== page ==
The whole takleef behind all these threads is that denial of space. And that is what we really want to end. So, IMO, we do have to be able to present our (XXXXXXXX) in terms that relate to others.

To do otherwise is like saying: Look, I won't sell you my computer code because, unlike all your ideas of computer code, this is not a computer code at all. This transcends mere computers. Wouldn't allow InfoSys to retain a high stock price, hain?

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Re: Western Universalism - what's the big deal?

Postby RamaY » 08 Jul 2014 08:50

Batoriji

I already gave the answers to your questions in Epics thread.

Hindus believe in Karma (ownership & unavoidability of actions/results), oneness of God (they cannot exist separate from God) and pursuing their Artha/kamas in a Dharmic way. You can go & ask any Hindu these three things and you will get the same answer from a Veda-Brahmana or Chandala.

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Re: Western Universalism - what's the big deal?

Postby SwamyG » 08 Jul 2014 08:52

A_Gupta wrote:
1. What are your core beliefs/values?


Is this meant to be "beliefs or values"? Is there an implication that values arise from beliefs? etc.

Anyway, I will give an answer to move the conversation along:

The four goals of human existence are dharma, artha, kama, moksha. The latter three are to be pursued in accordance with dharma. This is the core of Hindu life. You tell me if these are "core beliefs/values".

I am just making a guess based on my own small sample set growing up as a Hindu in a Hindu world - most of Hindus never knew about Purusharthas. True some knew the individual terms, but it was not connected and life was not led by those goals.

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Re: Western Universalism - what's the big deal?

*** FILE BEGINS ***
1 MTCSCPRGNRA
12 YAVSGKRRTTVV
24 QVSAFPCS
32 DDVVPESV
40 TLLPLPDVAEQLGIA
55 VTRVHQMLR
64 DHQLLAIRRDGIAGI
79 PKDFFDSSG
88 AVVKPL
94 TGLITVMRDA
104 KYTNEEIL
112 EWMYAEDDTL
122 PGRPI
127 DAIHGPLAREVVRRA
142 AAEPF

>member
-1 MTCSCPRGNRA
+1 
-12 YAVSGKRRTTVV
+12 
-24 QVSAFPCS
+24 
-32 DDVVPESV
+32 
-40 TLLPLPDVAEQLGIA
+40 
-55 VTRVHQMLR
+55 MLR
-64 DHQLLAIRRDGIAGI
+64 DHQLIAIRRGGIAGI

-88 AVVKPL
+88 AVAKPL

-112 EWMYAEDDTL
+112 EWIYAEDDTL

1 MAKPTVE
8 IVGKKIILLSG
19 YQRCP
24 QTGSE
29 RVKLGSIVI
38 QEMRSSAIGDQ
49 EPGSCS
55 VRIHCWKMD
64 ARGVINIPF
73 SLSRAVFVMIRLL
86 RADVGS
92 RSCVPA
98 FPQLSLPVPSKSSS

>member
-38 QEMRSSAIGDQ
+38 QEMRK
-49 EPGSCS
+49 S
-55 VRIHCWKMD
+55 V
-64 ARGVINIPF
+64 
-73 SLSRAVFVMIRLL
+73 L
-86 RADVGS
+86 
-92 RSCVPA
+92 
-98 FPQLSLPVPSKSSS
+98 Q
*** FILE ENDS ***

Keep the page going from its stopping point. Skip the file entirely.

Postby shiv » 08 Jul 2014 08:54

UlanBatori wrote:IMO the reason why "western XXXXism" is a big deal, fill in any of many things into the XXX, is that yindoos have been traditionally unable or unwilling to give a clear, coherent answer to the questions:

1. What are your core beliefs/values?
2. What is the hierarchy of your literature that I can go look up to learn more about these?

The answer usually degenerates into
1. The Question is Improper!
2. It is wrong to even THINK of Core Beliefs or Values, those are WESTERN concepts!
3. Our literature starts with the Vedas (sorry, it is blasphemy to speak of the Vedas as literature onlee), Ramayana (no that is not Vedas), BG (no, that is not Vedas),Puranas (obviously not)..
4. But my Core Belief is that if I don't dunk my skull into this pond, facing to the East and holding my nose and/or my ears, before 7AM every day, the whole Universe may go down the tubes. Rain or shine. If you try this in a land where the pond is frozen, well, that is your fault for cross the seas. Brasht onlee!

This is why XXXX Universalism and all other nonsense run riot in yindoostan, not to mention every where else. So develop clear answers. Or frame new questions that anyone can ask and get clear answers, that define SD/Hinduism/ whatever u call it.


Magnolian your lament is true for the majority of educated Indians, who should have some grasp of what they are and what their beliefs are.

Most educated Indians are offered the choice of "Western Univeralism" versus Indian family values and they choose the former because they are unable to face up to questions or comments that state up front
1. The caste system is bad (whoops its easier to hide the fact that I and my entire extended family are Madhwa Brahmins than explain. So I say "yeah. Caste is bad. I don't follow it)

2. Idolatry is bad (oops we do have idols at home so I say "Well uh er not really. We believe in one God bla bla)

3. You believe in an elephant headed God or a bloodthirsty goddess? (Er um these are primitive beliefs. people are moving away from all that)

4. Do you believe in arranged marriages (oooops - mine was arranged so I'll say "Oh you see it's not like that you know. Nowadays you get to meet and get to know your future partner)

Indians have, exactly as AGupta pointed out, internalized and accepted the characterizations of Indian society made by others. It is those same others who are now offering us jobs and wealth and either we accept their definitions or we get branded as someone not worth associating with.